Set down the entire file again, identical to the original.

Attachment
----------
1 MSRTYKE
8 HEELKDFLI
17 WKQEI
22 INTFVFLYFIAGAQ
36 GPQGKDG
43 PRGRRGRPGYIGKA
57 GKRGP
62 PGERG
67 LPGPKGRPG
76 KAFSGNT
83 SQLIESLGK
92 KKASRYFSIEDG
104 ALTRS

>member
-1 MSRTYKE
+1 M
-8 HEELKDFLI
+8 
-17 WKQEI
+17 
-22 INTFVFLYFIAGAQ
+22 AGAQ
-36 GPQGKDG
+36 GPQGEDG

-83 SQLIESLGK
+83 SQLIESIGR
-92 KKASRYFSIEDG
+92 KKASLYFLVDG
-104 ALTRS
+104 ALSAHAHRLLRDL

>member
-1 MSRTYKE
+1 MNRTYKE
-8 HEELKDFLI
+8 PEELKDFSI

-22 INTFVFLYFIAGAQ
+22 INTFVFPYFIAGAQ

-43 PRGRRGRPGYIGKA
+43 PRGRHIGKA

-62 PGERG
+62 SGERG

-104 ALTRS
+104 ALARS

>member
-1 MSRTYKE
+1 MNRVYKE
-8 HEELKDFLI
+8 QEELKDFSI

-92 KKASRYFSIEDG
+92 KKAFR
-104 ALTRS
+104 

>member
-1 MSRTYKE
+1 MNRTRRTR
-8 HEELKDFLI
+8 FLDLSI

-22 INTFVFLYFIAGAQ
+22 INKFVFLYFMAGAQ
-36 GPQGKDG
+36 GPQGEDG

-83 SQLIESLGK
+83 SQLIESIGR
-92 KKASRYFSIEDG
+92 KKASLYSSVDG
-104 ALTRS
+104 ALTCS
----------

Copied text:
1 MSRTYKE
8 HEELKDFLI
17 WKQEI
22 INTFVFLYFIAGAQ
36 GPQGKDG
43 PRGRRGRPGYIGKA
57 GKRGP
62 PGERG
67 LPGPKGRPG
76 KAFSGNT
83 SQLIESLGK
92 KKASRYFSIEDG
104 ALTRS

>member
-1 MSRTYKE
+1 M
-8 HEELKDFLI
+8 
-17 WKQEI
+17 
-22 INTFVFLYFIAGAQ
+22 AGAQ
-36 GPQGKDG
+36 GPQGEDG

-83 SQLIESLGK
+83 SQLIESIGR
-92 KKASRYFSIEDG
+92 KKASLYFLVDG
-104 ALTRS
+104 ALSAHAHRLLRDL

>member
-1 MSRTYKE
+1 MNRTYKE
-8 HEELKDFLI
+8 PEELKDFSI

-22 INTFVFLYFIAGAQ
+22 INTFVFPYFIAGAQ

-43 PRGRRGRPGYIGKA
+43 PRGRHIGKA

-62 PGERG
+62 SGERG

-104 ALTRS
+104 ALARS

>member
-1 MSRTYKE
+1 MNRVYKE
-8 HEELKDFLI
+8 QEELKDFSI

-92 KKASRYFSIEDG
+92 KKAFR
-104 ALTRS
+104 

>member
-1 MSRTYKE
+1 MNRTRRTR
-8 HEELKDFLI
+8 FLDLSI

-22 INTFVFLYFIAGAQ
+22 INKFVFLYFMAGAQ
-36 GPQGKDG
+36 GPQGEDG

-83 SQLIESLGK
+83 SQLIESIGR
-92 KKASRYFSIEDG
+92 KKASLYSSVDG
-104 ALTRS
+104 ALTCS